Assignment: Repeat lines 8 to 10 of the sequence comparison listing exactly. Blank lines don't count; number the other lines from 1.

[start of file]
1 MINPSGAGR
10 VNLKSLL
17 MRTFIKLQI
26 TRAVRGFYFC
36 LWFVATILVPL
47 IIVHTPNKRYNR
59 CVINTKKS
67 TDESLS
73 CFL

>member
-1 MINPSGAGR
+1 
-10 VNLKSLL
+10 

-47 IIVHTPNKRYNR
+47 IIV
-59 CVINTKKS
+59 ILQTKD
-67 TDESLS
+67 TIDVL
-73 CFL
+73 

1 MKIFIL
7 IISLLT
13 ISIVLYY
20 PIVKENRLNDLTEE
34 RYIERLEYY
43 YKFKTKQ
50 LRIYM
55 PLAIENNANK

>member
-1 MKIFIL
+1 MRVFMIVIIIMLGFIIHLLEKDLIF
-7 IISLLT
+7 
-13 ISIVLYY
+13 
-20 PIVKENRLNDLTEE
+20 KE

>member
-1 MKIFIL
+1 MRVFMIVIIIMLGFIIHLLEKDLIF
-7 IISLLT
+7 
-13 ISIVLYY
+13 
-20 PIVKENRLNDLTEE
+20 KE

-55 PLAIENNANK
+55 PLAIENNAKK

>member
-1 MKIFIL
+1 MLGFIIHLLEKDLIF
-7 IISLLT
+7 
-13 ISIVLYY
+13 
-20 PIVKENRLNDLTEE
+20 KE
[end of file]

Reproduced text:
67 TDESLS
73 CFL

>member